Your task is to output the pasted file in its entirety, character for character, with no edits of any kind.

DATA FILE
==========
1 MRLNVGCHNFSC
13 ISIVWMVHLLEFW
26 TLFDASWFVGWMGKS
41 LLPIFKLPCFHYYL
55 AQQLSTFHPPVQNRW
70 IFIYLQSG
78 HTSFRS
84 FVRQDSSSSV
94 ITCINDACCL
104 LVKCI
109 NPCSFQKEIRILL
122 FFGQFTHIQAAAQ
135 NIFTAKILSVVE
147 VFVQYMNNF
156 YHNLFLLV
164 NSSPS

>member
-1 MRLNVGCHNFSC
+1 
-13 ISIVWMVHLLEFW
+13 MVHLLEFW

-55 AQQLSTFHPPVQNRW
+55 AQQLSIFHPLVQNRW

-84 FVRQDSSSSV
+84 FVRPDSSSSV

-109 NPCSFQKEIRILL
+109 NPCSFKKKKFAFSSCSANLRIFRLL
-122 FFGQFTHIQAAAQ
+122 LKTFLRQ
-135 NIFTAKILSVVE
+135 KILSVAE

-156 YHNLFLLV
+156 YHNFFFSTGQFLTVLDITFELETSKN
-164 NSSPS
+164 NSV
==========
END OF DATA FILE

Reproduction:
1 MRLNVGCHNFSC
13 ISIVWMVHLLEFW
26 TLFDASWFVGWMGKS
41 LLPIFKLPCFHYYL
55 AQQLSTFHPPVQNRW
70 IFIYLQSG
78 HTSFRS
84 FVRQDSSSSV
94 ITCINDACCL
104 LVKCI
109 NPCSFQKEIRILL
122 FFGQFTHIQAAAQ
135 NIFTAKILSVVE
147 VFVQYMNNF
156 YHNLFLLV
164 NSSPS

>member
-1 MRLNVGCHNFSC
+1 
-13 ISIVWMVHLLEFW
+13 MVHLLEFW

-55 AQQLSTFHPPVQNRW
+55 AQQLSIFHPLVQNRW

-84 FVRQDSSSSV
+84 FVRPDSSSSV

-109 NPCSFQKEIRILL
+109 NPCSFKKKKFAFSSCSANLRIFRLL
-122 FFGQFTHIQAAAQ
+122 LKTFLRQ
-135 NIFTAKILSVVE
+135 KILSVAE

-156 YHNLFLLV
+156 YHNFFFSTGQFLTVLDITFELETSKN
-164 NSSPS
+164 NSV